Issue #7, December 2007

  This issue focuses on the features and benefits of blending, and some of the resources available to BIS faculty members.


The next BIS Faculty meeting will be held on Friday, Dec. 7, 10:30 - 12:00 in Zehmer B. We'll discuss BIS expansion, blended learning and related topics.

Blackboard training is scheduled for Dec. 7 at 1:00 - 3:00 PM. Contact us if you'd like to attend. This is the first step in creating a blended course.

Do you have tips on using technology-based elements in course? Contact us and we'll share your ideas on the next issue of The Blender

In case you missed it, two installments from NPR's Series on E-Learning:

UVA Teaching Resource Center January Teaching Workshop, Monday, January 14, 2008. Get information and register online.

What is Blending?

Blending is using technology to complement your face-to-face course sessions. Blending can be done to different degrees. Low-level blending of a course can:

  • Provide an online space for your course that serves as a repository for assigned readings and course materials
  • Use an online discussion board to build on class discussions during your class meetings
  • Create an online space for students to collaborate and complete group work remotely
  • Use tools like Elluminate Live! to conduct class in real time on the web that allows interactive discussion and knowledge development

At a higher level, blending can be used to conduct your entire course online, using Blackboard to organize your course materials and manage your students’ work, and webinar tools like Elluminate Live! to conduct classes synchronously in real time.

Blending can involve different tools and different approaches to meet your course design and learning needs.
Recipe for a Well Blended Course
  1. Take one syllabus template for a course that uses technology-based elements
  2. Add a course shell, requested well in advance
  3. Mix in instructional design support to ensure that you are comfortable adapting to technology-based methods
  4. Add two training sessions, one for the instructor, another for the students
  5. Stir in knowledge sharing with colleagues
  6. Top with technical support, as needed


A Recipe for a Well Blended Course
Read on to find out more about the value of using blended learning in your course.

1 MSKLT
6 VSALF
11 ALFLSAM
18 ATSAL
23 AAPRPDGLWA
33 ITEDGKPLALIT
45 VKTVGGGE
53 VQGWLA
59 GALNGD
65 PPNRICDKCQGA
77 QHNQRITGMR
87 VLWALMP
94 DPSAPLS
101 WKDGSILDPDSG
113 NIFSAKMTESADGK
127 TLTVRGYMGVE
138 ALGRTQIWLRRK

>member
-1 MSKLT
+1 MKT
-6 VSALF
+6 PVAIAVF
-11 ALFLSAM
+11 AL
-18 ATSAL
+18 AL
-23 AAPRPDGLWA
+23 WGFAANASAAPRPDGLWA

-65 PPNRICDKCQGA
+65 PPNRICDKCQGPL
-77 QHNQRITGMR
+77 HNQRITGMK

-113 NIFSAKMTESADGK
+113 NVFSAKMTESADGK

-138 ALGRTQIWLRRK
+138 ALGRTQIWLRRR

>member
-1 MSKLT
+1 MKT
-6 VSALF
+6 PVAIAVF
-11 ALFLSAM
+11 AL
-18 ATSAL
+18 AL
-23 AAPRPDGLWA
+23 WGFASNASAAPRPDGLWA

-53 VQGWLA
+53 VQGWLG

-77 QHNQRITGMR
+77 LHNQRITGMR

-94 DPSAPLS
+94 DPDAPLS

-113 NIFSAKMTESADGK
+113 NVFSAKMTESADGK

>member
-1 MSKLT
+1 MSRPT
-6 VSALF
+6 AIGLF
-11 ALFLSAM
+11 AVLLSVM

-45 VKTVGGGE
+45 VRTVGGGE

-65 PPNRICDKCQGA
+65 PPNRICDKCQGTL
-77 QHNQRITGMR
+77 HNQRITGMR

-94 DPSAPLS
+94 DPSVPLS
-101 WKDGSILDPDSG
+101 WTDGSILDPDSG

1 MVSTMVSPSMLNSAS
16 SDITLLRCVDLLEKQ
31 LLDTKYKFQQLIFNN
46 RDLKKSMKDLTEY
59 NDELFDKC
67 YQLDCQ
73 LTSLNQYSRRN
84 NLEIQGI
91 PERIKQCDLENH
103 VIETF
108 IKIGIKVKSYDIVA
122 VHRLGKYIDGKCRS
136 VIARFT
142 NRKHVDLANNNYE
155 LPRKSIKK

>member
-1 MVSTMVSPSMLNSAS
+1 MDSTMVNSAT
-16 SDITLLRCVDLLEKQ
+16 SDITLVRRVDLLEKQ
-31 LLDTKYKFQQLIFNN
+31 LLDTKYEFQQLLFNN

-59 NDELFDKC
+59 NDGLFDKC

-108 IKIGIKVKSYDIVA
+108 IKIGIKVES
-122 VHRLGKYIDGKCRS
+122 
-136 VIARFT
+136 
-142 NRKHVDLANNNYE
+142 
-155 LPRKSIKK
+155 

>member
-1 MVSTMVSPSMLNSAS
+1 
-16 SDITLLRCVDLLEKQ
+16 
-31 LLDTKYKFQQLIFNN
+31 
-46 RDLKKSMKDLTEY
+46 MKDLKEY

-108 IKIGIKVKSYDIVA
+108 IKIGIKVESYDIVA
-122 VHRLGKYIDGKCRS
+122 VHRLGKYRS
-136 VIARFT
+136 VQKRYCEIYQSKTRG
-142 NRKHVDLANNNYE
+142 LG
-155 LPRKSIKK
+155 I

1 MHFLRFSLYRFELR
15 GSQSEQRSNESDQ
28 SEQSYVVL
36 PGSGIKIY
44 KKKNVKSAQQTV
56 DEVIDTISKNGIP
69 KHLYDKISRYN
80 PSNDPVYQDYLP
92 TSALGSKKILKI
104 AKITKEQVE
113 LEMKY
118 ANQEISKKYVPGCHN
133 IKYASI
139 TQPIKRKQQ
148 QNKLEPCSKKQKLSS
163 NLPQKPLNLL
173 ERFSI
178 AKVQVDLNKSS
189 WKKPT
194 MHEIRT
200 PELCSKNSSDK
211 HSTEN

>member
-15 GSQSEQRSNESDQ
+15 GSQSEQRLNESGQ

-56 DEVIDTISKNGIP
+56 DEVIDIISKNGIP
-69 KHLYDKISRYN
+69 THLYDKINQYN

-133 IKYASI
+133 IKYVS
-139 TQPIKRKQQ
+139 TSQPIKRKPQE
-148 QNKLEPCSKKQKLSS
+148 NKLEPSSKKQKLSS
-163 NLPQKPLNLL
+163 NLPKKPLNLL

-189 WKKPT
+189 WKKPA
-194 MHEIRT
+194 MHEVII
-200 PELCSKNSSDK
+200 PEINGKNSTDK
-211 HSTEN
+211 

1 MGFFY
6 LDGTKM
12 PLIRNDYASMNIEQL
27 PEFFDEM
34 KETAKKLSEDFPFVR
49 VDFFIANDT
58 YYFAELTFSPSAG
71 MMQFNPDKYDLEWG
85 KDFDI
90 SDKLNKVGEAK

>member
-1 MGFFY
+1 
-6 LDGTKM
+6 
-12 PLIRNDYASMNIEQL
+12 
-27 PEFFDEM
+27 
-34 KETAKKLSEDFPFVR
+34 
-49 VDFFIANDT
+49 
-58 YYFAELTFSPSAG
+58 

What Can Blending Do for Your Course?

Including technology-based instructional elements in your course allows you to
  • Provide your students with ongoing access to course materials, especially when content changes or is updated frequently
  • Create a space where you and your students can meet for knowledge-building and understanding
  • Reaching and connect with your students
  • Add flexibility to your course in terms of types of course materials you can provide, the learning styles you can explicitly accommodate and the methods available to your students for participating in your course
  • Provide you and your students with a backup plan should weather or other events prevent you and your students from meeting in person

Read on to find out about what is in place to support and prepare you for adding blended learning elements to your course.


Elluminate Live! is a webconferencing tool that supports you in conducting your course remotely and in real time.

Available to BIS Faculty to Prepare for Blending

Course planning. We have a syllabus template that includes elements of technology-based learning to support you in organizing your course.

Preparation. Training is available on using and integrating the different technologies into your courses. Training includes “practice sessions” which provide an opportunity to rehearse the tools before using them with your students. A Blackboard training session is scheduled for Dec. 14 at 1:00 PM. Conact us if you would like to attend.

Course design. Instructional design support is available for creating your blended course and identifying technology-based tools that will meet your instructional needs.

Tutorials. Training and support is available to prepare your students for accessing your online course materials and participating the technology-based elements of your course.

Technical support. Ongoing technical support is available via email, phone, and in person, as needed.




Contact us!

Instructional design involves putting together a plan that supports your learning goals, and creating a course that meets these goals and addresses your learners' abilities and needs.

Upcoming Events

Blackboard Training is scheduled for Dec. 7, 1:00 - 3:00 PM. Contact us for details.

UVA Teaching Resource Center January Teaching Workshop, Monday, January 14, 2008. Get information and register online.



For additional information, resources and archives see the BIS Blended Learning Project website at

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